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Botnets control millions of U.S. computers

Botnets control millions of U.S. computers
Scott Smtih, of El Paso, Texas, watchs U.S. President Bill Clinton's videotaped deposition to the Independent Counsel Kenneth Starr on a computer at an Internet Cafe on September 21, 1998. UPI/Jack Kurtz | License Photo

REDMOND, Wash., Oct. 13 (UPI) -- Microsoft says more than 2.2 million U.S. personal computers were found to be part of networks of hijacked computers during the first six months of 2010.

The computer software maker said Wednesday the United States leads the world in the number of Windows PCs that have been drawn into botnets, networks of computers controlled remotely generally for a malicious purpose.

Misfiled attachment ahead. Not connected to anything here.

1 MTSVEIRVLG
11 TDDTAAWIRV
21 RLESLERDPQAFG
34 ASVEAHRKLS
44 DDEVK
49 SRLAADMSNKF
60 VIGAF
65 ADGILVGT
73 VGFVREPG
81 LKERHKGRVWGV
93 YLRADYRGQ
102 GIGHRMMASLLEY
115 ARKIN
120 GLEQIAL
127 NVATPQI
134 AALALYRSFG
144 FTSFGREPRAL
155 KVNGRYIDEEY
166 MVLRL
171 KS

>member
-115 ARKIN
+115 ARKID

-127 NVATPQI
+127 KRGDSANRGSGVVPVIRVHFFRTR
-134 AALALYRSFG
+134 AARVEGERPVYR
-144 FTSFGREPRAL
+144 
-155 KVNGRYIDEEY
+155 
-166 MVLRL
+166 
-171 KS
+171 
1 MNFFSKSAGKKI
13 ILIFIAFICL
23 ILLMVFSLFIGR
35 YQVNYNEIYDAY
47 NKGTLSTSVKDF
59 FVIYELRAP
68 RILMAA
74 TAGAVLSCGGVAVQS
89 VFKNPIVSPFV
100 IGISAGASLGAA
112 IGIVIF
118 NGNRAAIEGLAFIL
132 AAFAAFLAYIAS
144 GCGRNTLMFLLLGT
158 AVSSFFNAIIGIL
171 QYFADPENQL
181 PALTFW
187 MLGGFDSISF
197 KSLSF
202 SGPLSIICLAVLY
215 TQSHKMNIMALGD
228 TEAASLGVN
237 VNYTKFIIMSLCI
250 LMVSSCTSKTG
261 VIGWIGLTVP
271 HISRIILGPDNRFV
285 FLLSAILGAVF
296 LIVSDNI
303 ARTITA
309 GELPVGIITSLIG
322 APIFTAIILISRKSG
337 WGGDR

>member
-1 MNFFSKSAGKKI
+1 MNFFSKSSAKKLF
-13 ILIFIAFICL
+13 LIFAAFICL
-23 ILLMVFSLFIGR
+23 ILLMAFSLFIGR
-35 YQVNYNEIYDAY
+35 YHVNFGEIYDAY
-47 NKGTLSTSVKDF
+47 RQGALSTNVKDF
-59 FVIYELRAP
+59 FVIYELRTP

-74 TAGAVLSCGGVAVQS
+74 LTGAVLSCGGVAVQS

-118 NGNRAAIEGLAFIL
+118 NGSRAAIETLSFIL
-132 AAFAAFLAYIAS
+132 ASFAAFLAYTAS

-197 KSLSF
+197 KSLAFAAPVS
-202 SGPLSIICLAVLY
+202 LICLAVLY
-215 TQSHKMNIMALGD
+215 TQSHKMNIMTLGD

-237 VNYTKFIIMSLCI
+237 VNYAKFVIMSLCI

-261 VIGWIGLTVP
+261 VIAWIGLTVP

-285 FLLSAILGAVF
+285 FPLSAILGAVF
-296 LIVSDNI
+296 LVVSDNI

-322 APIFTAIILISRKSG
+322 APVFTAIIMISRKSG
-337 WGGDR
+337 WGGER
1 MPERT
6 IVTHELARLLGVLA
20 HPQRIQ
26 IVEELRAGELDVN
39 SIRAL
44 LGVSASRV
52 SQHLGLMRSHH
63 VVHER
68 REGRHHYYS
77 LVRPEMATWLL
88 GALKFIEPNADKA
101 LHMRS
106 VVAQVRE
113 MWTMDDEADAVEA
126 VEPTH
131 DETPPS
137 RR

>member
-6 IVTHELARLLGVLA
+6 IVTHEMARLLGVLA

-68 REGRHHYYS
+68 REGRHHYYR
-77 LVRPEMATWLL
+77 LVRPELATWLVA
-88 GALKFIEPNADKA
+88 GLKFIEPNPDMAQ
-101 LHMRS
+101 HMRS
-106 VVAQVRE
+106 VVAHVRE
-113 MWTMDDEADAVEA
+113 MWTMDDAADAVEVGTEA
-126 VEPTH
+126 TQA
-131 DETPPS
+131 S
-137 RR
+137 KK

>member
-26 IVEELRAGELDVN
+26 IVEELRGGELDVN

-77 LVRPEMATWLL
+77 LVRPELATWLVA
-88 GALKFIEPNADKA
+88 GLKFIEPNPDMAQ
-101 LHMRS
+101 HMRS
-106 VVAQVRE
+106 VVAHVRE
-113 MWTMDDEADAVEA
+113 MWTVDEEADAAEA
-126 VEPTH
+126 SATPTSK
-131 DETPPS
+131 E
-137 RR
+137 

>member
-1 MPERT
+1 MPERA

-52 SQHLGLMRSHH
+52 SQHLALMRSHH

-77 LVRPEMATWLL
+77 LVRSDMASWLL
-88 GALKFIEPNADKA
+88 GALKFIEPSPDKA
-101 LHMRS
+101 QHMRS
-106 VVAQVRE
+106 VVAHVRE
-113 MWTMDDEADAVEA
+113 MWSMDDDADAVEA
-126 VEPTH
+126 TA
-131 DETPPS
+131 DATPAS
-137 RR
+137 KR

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High-tech criminals use botnets to send out spam, phishing emails and launch attacks on Websites.

They are also used to gain information like passwords for online bank accounts that can later be resold.

In a 240-page report Microsoft said its research was undertaken to alert people to the growing danger from malicious networks.

The company found that Brazil has 550,000 infected computers while 14.6 out of every 1,000 computers in South Korea are part of botnets.

"Few people know about botnets," said Cliff Evans, head of security and identify at Microsoft UK.

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